Senior citizens find ‘their’ India in the Bay Area

After their kids have gone to work and grandchildren have gone to school, Indian senior citizens in the Bay Area are discovering a vibrant life at the India Community Center.

Ravi Chopra looks forward to his drive to Milpitas every morning of the week. The 77-year-old is a retired major-general from the Indian Army, and visits the India Community Center, a nonprofit organization. He never misses a single day.

India Community Center is aimed at bringing together the large Indian populace in the Bay Area, and it offers activities for everyone right from the age of five to the elderly. It was set up in 2003 with the help of Indian-American entrepreneur brothers, Anil and Gautam Godhwani.

Chopra, along with hundreds of other senior citizens, participate in the senior citizens program at the facility.

“I’ve been associated with the India Community Center for 17-18 years. This place offers avenues for people of our age; we can meet new people, talk, participate in events, and keep our physical and mental faculties intact,” said Chopra, whose wife is also a member.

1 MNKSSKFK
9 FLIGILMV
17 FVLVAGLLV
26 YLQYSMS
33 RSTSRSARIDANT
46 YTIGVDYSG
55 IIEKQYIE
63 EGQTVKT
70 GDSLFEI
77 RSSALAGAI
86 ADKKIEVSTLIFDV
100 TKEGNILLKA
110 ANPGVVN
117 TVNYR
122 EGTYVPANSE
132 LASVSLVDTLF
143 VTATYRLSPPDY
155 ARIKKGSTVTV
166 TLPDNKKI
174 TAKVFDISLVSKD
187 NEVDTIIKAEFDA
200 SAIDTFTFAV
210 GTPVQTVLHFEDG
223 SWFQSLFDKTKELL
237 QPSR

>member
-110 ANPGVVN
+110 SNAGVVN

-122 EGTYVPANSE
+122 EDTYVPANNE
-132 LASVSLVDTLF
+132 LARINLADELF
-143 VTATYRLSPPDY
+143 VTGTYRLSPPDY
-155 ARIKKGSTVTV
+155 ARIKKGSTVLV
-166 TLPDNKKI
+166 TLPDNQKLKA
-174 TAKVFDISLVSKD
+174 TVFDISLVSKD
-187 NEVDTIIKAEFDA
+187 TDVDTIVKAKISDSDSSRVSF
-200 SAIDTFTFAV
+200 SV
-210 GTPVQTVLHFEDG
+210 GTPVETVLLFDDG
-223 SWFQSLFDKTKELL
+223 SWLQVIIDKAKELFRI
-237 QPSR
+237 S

The program offers a variety of activities, including yoga, Bollywood dance classes, karaoke sessions, bridge games and discussions. Additionally, seniors can work out in the gym, play a game of pool, read newspapers or books, and even get free legal and medical counseling sessions.

“When people step inside this building, they feel like they are in India now,” said Pragati Grover, executive director of India Community Center, which also has a center in Cupertino. For seniors, especially, this is extremely important. “After the kids have gone to work and grandchildren have gone to school, there is nobody to talk to [for these senior citizens]. Here in ICC, they get to meet people. They can be free here. And after the program, they talk to each other, become friends and start going out as well,” said Vimala Balan, who is a coordinator at the Cupertino center.

For Harshad Saparia, this space means a lot more. Saparia had a stroke more than two years ago. Along with medicines and therapy sessions, it was the support of the seniors that helped him bounce back. “I had forgotten to even count to ten. I had to learn everything from scratch. Thanks to the encouragement from the seniors here, and the exercises and yoga, I now drive here by myself,” he said, smiling with pride.

For the seniors who frequent the facility, the members are just like family. They talk, play, sing, dance and eat together. “I don’t know what we would do without the India Community Center,” Chopra said.

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